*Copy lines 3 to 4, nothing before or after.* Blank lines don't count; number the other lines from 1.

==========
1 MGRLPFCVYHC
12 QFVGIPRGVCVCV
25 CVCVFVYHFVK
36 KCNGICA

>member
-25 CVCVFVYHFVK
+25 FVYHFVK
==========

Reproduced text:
25 CVCVFVYHFVK
36 KCNGICA